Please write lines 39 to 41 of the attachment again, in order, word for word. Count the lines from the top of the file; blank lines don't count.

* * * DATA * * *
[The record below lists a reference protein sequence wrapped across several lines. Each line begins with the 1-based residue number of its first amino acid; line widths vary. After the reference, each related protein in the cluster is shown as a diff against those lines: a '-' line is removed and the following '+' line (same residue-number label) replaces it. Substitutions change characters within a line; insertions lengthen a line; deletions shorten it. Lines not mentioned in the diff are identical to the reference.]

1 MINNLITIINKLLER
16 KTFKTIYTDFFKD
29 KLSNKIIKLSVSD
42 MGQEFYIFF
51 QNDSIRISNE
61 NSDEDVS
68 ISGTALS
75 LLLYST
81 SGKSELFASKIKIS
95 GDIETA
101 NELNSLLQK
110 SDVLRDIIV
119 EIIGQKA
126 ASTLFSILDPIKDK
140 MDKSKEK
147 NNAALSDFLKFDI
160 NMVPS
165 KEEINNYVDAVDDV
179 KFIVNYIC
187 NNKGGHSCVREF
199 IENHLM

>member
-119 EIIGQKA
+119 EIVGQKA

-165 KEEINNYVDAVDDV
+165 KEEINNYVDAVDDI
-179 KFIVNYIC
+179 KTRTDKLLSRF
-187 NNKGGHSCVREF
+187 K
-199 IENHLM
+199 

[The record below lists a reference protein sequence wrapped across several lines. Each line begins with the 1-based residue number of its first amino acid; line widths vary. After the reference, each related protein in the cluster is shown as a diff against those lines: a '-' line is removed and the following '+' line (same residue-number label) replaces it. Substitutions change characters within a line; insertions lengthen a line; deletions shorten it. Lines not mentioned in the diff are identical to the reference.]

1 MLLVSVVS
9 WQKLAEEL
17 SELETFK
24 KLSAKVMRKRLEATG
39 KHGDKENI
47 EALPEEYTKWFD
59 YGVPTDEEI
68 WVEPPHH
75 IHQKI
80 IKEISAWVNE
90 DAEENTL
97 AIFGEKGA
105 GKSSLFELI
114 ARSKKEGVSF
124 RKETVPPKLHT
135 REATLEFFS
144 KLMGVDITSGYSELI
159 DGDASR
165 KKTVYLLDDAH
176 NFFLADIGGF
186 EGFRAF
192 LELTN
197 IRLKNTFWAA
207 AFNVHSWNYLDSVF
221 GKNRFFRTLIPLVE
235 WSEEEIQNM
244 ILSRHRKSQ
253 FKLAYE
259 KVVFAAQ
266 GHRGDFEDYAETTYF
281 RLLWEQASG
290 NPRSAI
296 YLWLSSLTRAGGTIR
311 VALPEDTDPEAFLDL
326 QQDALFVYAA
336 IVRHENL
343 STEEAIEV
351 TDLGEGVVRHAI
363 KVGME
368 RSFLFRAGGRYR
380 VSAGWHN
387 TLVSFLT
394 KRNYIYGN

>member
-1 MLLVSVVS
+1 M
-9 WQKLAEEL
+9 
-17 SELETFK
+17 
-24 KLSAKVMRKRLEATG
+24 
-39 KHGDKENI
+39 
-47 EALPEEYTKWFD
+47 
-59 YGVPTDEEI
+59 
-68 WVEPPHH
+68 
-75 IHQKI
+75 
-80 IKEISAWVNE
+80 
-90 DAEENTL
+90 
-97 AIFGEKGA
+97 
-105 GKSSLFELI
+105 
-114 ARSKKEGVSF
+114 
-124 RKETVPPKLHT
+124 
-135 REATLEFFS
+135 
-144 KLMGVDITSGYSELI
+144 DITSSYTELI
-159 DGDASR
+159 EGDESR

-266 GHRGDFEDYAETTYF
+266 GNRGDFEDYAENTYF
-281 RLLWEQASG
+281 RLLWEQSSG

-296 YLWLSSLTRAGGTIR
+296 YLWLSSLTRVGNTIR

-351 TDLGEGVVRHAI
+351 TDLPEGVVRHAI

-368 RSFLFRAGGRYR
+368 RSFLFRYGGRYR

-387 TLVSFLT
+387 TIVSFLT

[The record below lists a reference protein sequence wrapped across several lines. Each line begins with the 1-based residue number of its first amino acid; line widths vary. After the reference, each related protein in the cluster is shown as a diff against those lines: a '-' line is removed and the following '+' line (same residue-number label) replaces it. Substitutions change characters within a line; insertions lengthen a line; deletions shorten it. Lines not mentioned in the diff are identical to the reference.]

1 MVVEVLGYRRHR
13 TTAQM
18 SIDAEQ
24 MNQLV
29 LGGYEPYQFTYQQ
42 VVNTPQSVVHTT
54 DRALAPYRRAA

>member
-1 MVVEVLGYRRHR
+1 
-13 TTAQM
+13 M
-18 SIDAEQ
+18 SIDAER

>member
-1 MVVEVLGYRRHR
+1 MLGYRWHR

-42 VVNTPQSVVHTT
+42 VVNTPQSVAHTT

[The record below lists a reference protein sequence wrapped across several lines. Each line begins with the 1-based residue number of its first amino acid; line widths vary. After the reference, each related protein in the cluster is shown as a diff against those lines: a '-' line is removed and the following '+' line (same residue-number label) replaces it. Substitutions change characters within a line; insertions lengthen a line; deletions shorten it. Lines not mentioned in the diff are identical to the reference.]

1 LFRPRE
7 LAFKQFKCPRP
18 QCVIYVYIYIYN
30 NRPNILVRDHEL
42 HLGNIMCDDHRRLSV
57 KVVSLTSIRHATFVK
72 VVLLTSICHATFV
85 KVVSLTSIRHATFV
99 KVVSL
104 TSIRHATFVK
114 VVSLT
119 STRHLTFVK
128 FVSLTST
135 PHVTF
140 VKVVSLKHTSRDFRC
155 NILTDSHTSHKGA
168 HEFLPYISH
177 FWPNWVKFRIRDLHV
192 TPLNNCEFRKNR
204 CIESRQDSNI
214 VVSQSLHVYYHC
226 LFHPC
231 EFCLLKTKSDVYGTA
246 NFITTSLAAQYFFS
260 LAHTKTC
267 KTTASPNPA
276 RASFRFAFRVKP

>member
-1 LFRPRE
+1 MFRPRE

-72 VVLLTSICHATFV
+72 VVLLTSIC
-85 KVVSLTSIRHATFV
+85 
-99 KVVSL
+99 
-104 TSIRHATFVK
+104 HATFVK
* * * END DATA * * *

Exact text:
39 KHGDKENI
47 EALPEEYTKWFD
59 YGVPTDEEI